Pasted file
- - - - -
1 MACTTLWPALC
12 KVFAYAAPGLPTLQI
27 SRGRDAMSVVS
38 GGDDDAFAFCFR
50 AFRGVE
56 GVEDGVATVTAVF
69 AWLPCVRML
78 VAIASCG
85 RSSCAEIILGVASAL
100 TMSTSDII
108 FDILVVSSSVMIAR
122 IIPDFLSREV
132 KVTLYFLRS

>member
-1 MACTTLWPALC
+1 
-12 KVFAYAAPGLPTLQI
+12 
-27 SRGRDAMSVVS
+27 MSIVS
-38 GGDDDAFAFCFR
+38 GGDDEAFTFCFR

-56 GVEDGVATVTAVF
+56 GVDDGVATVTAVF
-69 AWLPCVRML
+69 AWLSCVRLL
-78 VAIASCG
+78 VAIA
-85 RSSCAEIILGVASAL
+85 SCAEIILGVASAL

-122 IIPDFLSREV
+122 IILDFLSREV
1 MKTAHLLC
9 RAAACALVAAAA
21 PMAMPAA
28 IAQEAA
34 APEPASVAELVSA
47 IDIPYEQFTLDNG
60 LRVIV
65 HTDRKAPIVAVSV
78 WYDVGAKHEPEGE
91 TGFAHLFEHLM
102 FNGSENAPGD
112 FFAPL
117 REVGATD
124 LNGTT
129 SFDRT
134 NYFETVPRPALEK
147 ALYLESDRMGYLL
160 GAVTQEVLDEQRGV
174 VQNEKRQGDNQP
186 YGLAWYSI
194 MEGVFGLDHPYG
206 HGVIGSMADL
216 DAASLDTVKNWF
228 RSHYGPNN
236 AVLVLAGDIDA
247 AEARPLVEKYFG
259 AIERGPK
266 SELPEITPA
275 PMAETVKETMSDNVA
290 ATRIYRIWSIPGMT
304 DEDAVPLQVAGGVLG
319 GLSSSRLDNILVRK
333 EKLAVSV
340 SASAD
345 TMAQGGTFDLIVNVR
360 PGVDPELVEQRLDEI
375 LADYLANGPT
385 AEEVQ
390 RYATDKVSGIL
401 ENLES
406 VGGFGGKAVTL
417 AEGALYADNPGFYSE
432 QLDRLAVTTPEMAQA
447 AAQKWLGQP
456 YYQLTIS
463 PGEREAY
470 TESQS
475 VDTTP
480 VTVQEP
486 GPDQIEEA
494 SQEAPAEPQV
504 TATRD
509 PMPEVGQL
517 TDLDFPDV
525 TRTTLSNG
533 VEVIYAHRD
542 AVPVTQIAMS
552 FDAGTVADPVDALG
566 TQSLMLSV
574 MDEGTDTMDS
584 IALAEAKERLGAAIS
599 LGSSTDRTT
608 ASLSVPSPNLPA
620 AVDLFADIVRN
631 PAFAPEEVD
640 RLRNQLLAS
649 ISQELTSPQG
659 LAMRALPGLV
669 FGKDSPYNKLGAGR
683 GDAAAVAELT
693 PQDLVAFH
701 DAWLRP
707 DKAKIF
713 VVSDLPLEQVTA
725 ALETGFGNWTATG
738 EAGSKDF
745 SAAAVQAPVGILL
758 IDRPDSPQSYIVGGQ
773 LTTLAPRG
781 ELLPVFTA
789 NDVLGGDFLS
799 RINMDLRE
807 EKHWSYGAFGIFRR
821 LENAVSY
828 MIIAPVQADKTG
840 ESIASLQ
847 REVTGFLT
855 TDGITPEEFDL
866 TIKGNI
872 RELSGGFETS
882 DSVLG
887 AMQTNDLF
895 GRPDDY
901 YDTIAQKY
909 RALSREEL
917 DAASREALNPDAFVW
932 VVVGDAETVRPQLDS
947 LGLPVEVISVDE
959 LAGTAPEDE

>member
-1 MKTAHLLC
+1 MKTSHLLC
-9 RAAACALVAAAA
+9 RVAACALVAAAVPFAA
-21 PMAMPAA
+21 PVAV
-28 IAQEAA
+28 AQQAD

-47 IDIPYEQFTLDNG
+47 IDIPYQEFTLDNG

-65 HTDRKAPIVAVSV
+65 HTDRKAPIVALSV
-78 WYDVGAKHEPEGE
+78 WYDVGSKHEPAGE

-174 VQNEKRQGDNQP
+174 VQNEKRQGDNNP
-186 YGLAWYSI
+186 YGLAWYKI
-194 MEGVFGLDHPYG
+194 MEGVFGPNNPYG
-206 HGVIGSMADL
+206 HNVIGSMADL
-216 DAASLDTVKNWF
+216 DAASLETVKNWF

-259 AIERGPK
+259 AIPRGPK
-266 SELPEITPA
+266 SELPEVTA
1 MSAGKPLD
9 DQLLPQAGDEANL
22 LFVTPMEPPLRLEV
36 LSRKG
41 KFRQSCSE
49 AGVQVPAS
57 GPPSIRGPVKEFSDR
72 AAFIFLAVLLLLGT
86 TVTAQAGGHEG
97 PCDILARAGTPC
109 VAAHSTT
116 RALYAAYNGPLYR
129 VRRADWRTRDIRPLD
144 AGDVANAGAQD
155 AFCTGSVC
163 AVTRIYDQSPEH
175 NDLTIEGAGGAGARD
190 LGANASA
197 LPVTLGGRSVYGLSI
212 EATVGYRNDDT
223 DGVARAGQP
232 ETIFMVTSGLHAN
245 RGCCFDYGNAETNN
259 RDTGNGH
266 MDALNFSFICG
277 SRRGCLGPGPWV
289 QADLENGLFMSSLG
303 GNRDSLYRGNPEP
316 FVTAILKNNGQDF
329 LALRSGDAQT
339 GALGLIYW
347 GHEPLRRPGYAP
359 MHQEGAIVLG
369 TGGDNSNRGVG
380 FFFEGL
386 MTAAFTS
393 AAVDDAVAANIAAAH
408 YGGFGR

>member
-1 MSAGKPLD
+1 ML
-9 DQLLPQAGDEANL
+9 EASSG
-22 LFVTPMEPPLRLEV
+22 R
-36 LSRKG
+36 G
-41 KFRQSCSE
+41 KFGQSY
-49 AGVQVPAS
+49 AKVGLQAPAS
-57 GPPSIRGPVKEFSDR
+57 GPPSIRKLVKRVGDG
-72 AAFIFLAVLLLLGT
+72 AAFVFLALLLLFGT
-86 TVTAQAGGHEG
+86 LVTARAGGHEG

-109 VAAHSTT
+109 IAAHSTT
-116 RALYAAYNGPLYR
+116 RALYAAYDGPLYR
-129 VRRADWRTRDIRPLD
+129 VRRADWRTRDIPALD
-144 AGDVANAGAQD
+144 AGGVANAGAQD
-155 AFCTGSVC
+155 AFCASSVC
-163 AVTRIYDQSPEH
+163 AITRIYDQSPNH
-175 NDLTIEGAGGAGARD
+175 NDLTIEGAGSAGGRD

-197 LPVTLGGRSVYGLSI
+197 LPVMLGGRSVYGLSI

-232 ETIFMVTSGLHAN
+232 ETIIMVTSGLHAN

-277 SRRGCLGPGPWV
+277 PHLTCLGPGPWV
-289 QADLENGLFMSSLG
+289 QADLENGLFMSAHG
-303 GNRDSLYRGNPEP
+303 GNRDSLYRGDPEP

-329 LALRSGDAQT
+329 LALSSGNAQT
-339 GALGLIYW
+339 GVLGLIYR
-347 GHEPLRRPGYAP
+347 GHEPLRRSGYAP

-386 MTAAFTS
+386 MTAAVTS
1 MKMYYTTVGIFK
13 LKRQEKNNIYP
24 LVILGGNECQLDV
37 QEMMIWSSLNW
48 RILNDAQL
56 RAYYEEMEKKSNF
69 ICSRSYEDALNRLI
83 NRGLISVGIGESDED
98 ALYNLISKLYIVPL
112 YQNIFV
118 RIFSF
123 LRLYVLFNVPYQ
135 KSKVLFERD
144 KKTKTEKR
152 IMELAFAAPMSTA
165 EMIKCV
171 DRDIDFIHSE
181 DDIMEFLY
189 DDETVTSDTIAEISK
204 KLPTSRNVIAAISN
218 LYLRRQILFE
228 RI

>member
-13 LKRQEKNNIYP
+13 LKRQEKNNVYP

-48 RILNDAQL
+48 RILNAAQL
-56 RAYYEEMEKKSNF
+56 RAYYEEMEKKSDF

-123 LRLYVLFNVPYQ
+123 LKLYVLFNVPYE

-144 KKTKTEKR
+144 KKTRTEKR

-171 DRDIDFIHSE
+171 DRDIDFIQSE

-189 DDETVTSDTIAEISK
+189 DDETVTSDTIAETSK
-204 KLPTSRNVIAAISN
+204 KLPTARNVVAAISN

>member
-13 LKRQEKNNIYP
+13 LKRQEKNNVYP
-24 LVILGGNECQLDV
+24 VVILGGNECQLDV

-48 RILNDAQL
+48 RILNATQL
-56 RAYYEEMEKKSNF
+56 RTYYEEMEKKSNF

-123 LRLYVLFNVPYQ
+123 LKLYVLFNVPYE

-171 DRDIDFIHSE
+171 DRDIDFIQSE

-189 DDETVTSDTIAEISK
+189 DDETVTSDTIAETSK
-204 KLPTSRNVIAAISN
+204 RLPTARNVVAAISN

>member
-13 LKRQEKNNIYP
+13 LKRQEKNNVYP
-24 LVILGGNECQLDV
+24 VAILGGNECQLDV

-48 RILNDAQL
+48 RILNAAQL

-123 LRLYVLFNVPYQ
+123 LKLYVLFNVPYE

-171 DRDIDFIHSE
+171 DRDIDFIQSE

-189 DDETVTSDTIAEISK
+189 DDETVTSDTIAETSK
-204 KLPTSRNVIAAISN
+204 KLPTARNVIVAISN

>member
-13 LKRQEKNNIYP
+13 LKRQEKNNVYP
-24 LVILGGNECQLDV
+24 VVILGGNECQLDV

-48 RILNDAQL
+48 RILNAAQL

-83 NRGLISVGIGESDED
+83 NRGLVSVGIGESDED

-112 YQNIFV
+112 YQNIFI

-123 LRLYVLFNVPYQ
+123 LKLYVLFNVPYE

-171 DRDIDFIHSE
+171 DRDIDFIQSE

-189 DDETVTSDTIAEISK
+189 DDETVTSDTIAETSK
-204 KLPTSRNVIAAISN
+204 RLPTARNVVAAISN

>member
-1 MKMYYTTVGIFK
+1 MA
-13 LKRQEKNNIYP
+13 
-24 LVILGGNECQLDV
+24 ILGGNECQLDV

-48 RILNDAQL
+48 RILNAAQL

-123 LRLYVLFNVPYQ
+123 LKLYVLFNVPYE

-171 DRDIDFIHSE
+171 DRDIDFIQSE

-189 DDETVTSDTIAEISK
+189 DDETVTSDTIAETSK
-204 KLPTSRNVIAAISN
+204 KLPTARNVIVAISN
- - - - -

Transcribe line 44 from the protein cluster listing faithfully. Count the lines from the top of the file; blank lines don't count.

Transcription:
112 FFAPL